Putin and Xi hail ‘stability’ of China-Russia partnership on SCO sidelines

The duo founded central Asian security summit as counterpoint to Western might and have strengthened ties since Russia invaded Ukraine in 2022.

Xi putin
Russian President Vladimir Putin and Chinese President Xi Jinping shake hands during a meeting on the sidelines of the Shanghai Cooperation Organization (SCO) summit in Astana, Kazakhstan [Sputnik/Sergei Guneev/Pool via Reuters]

Russian President Vladimir Putin and Chinese leader Xi Jinping have hailed their country’s “partnership” on the sidelines of the Shanghai Cooperation Organisation (CSO), a regional security bloc founded by the duo as a counterpoint to Western might.

Speaking on the sidelines of the summit in Astana, Kazakhstan on Wednesday, both Putin and Xi commended the grouping’s expanding membership, which includes the Central Asian countries, as well as India, Iran and member-in-waiting Belarus. They also continued to portray the China-Russia relationship as a stabilising force in chaotic times.

Putin said the SCO was “strengthening its role as one of the key pillars of a fair multipolar world order”. However, he maintained that the “cooperation is not aimed against anyone, we are not creating any blocs or alliances, we are just acting in the interests of our peoples.”

Speaking during televised remarks in advance of a bilateral meeting with Xi, the Russian leader quickly turned to the relationship between Moscow and Beijing. He said the two countries’ “comprehensive partnership and strategic cooperation are experiencing their best period in history”.

In turn, Xi referenced the “turbulent international situation and external environment” and said Russia and China “should continue to uphold the original aspiration of friendship for generations to come”.

He went on to call Putin an “old friend” and said the countries had laid “plans and arrangements for the next development of bilateral relations”.

The meeting between the leaders – the second in two months – comes as both China and Russia continue to face pressure from the West over their regional policies. During their last meeting in Beijing, the two leaders pledged to deepen ties, while taking veiled swipes at international organisations and blocs including the United Nations, the G20, and the North Atlantic Trade Organization (NATO).

All told, the two leaders have met about 40 times. That included inking a “no limits” strategic partnership just days before Russia invaded Ukraine in 2022.

China has been repeatedly criticised for what the US and Western allies have called its increasingly assertive actions in the Asia Pacific region and its policy towards Taiwan, the self-governing island it claims as its own.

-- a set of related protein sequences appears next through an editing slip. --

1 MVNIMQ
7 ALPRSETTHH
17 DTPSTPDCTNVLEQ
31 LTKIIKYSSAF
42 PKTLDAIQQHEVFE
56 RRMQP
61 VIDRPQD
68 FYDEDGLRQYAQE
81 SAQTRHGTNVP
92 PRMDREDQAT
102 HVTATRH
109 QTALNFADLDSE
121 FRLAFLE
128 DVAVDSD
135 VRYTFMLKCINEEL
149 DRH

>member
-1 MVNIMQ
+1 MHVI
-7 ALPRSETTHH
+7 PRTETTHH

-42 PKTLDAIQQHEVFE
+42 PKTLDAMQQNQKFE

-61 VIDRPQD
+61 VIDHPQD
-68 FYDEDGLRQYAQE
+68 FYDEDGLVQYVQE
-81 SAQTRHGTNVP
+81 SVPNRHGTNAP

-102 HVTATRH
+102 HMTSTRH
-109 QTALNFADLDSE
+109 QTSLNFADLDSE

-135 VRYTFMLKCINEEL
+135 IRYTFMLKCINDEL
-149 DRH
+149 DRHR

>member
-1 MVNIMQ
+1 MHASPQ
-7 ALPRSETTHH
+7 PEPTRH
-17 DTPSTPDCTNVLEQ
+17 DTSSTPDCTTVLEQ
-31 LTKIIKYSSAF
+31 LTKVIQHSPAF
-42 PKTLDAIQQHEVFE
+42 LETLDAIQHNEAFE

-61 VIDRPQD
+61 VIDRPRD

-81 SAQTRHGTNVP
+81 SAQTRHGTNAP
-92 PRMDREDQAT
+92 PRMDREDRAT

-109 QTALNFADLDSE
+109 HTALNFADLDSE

Russia has sought to show it is not isolated on the international stage amid its continuing invasion of Ukraine, despite being the target of a torrent of sanctions and pressure from Western countries.

Shared optics

During the summit, Putin also met Turkish President Recep Tayyip Erdogan, who was among the observer states participating in the summit along with Saudi Arabia and Egypt. Turkey is a NATO member with close trade and finance ties to Moscow and has presented itself as a possible mediator in the Russia-Ukraine war.

The Turkish presidency said Erdogan told Putin that Turkey “can lay the groundwork for a consensus to end the ongoing war between Russia and Ukraine, first with a ceasefire and then with peace”.

“A fair peace that can satisfy both sides is possible,” it added.

Later, Putin’s spokesman said Erdogan could not act as an intermediary in the Russia-Ukraine conflict.

Dmitry Peskov, asked by a Russian television interviewer whether Erdogan could assume such a role, replied: “No, it’s not possible,” Tass news agency reported.

Russia’s close ally Belarus, from which Russia partially staged its invasion of Ukraine, was also set to formally join the SCO on Thursday.

In an interview with Kazakh state media, Belarus’s President Alexander Lukashenko said the group was “demonstrating to the world that there are alternative international platforms, different centres of power”.

But many of the interests of the member countries have remained stubbornly divergent since the SCO’s founding in 2002.

Moscow and Beijing have competed for influence in Central Asia, which includes former Soviet republics Kazakhstan, Kyrgyzstan, Tajikistan, Turkmenistan and Uzbekistan. Only Turkmenistan is not a member of the SCO.

Despite decades of Russian influence, the resource-rich region has been key to Beijing’s major economic and trade projects, including its flagship Belt and Road infrastructure project meant to strengthen global trade routes to China.

Speaking to The Associated Press news agency, Nigel Gould-Davies, a senior fellow for Russia and Eurasia with the International Institute for Strategic Studies in London, noted the SCO has “significant security differences between its members”.

However, he said the organisation’s “principal value” was in the optics of non-Western countries coming together.

Source: Al Jazeera and news agencies